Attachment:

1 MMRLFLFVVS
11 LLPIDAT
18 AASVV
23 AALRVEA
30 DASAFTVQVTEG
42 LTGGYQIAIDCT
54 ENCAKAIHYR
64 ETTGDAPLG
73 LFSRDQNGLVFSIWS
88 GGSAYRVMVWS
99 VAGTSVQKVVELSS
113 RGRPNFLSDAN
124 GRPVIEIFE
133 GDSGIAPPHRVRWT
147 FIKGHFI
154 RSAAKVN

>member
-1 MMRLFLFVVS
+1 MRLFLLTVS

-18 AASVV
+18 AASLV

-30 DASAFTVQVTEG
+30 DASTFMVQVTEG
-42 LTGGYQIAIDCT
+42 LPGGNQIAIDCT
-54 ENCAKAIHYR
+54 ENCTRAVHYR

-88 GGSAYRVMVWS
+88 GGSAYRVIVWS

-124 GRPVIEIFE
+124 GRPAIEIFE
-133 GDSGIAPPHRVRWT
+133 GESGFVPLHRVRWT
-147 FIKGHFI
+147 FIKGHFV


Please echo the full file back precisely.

1 MMRLFLFVVS
11 LLPIDAT
18 AASVV
23 AALRVEA
30 DASAFTVQVTEG
42 LTGGYQIAIDCT
54 ENCAKAIHYR
64 ETTGDAPLG
73 LFSRDQNGLVFSIWS
88 GGSAYRVMVWS
99 VAGTSVQKVVELSS
113 RGRPNFLSDAN
124 GRPVIEIFE
133 GDSGIAPPHRVRWT
147 FIKGHFI
154 RSAAKVN

>member
-1 MMRLFLFVVS
+1 MRLFLLTVS

-18 AASVV
+18 AASLV

-30 DASAFTVQVTEG
+30 DASTFMVQVTEG
-42 LTGGYQIAIDCT
+42 LPGGNQIAIDCT
-54 ENCAKAIHYR
+54 ENCTRAVHYR

-88 GGSAYRVMVWS
+88 GGSAYRVIVWS

-124 GRPVIEIFE
+124 GRPAIEIFE
-133 GDSGIAPPHRVRWT
+133 GESGFVPLHRVRWT
-147 FIKGHFI
+147 FIKGHFV